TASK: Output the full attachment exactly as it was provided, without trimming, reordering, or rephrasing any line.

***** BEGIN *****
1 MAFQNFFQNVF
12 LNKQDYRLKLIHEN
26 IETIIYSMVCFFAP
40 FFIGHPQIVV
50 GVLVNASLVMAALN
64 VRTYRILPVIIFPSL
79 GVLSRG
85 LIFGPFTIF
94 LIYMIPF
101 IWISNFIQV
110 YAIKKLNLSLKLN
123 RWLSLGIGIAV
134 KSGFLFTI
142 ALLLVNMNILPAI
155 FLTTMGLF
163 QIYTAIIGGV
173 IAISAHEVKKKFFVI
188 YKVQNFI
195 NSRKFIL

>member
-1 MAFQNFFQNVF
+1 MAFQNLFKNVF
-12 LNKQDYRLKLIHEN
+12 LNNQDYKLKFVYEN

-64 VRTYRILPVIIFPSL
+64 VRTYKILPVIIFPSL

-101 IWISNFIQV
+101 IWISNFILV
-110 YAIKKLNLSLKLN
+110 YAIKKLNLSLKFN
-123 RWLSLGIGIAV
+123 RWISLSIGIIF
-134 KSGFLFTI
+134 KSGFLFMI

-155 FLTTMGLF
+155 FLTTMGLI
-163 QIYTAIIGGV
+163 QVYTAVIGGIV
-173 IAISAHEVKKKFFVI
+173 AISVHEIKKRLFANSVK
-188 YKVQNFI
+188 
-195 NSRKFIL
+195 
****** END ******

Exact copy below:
1 MAFQNFFQNVF
12 LNKQDYRLKLIHEN
26 IETIIYSMVCFFAP
40 FFIGHPQIVV
50 GVLVNASLVMAALN
64 VRTYRILPVIIFPSL
79 GVLSRG
85 LIFGPFTIF
94 LIYMIPF
101 IWISNFIQV
110 YAIKKLNLSLKLN
123 RWLSLGIGIAV
134 KSGFLFTI
142 ALLLVNMNILPAI
155 FLTTMGLF
163 QIYTAIIGGV
173 IAISAHEVKKKFFVI
188 YKVQNFI
195 NSRKFIL

>member
-1 MAFQNFFQNVF
+1 MAFQNLFKNVF
-12 LNKQDYRLKLIHEN
+12 LNNQDYKLKFVYEN

-64 VRTYRILPVIIFPSL
+64 VRTYKILPVIIFPSL

-101 IWISNFIQV
+101 IWISNFILV
-110 YAIKKLNLSLKLN
+110 YAIKKLNLSLKFN
-123 RWLSLGIGIAV
+123 RWISLSIGIIF
-134 KSGFLFTI
+134 KSGFLFMI

-155 FLTTMGLF
+155 FLTTMGLI
-163 QIYTAIIGGV
+163 QVYTAVIGGIV
-173 IAISAHEVKKKFFVI
+173 AISVHEIKKRLFANSVK
-188 YKVQNFI
+188 
-195 NSRKFIL
+195 